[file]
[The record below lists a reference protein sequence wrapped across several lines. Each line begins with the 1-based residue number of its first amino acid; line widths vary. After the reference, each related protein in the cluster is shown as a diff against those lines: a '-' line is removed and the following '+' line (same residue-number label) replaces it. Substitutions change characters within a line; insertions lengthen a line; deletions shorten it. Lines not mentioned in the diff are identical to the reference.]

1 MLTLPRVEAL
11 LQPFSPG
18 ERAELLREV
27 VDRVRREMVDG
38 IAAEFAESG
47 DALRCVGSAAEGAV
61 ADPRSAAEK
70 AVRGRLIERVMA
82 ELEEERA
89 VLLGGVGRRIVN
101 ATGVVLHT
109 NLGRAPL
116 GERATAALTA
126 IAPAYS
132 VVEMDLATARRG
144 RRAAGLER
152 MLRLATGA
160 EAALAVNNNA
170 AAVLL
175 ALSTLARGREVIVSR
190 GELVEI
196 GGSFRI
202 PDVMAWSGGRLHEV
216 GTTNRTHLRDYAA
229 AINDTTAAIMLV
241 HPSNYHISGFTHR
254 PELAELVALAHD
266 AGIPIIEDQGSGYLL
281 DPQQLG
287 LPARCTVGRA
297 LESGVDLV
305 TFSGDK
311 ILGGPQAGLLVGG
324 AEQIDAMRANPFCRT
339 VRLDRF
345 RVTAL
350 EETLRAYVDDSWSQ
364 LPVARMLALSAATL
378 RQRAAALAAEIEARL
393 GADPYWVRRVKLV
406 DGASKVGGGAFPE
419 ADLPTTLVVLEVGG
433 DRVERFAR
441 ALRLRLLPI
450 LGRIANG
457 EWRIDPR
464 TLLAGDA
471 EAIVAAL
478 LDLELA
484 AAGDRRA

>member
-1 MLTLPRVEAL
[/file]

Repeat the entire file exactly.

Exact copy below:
[The record below lists a reference protein sequence wrapped across several lines. Each line begins with the 1-based residue number of its first amino acid; line widths vary. After the reference, each related protein in the cluster is shown as a diff against those lines: a '-' line is removed and the following '+' line (same residue-number label) replaces it. Substitutions change characters within a line; insertions lengthen a line; deletions shorten it. Lines not mentioned in the diff are identical to the reference.]

1 MLTLPRVEAL
11 LQPFSPG
18 ERAELLREV
27 VDRVRREMVDG
38 IAAEFAESG
47 DALRCVGSAAEGAV
61 ADPRSAAEK
70 AVRGRLIERVMA
82 ELEEERA
89 VLLGGVGRRIVN
101 ATGVVLHT
109 NLGRAPL
116 GERATAALTA
126 IAPAYS
132 VVEMDLATARRG
144 RRAAGLER
152 MLRLATGA
160 EAALAVNNNA
170 AAVLL
175 ALSTLARGREVIVSR
190 GELVEI
196 GGSFRI
202 PDVMAWSGGRLHEV
216 GTTNRTHLRDYAA
229 AINDTTAAIMLV
241 HPSNYHISGFTHR
254 PELAELVALAHD
266 AGIPIIEDQGSGYLL
281 DPQQLG
287 LPARCTVGRA
297 LESGVDLV
305 TFSGDK
311 ILGGPQAGLLVGG
324 AEQIDAMRANPFCRT
339 VRLDRF
345 RVTAL
350 EETLRAYVDDSWSQ
364 LPVARMLALSAATL
378 RQRAAALAAEIEARL
393 GADPYWVRRVKLV
406 DGASKVGGGAFPE
419 ADLPTTLVVLEVGG
433 DRVERFAR
441 ALRLRLLPI
450 LGRIANG
457 EWRIDPR
464 TLLAGDA
471 EAIVAAL
478 LDLELA
484 AAGDRRA

>member
-1 MLTLPRVEAL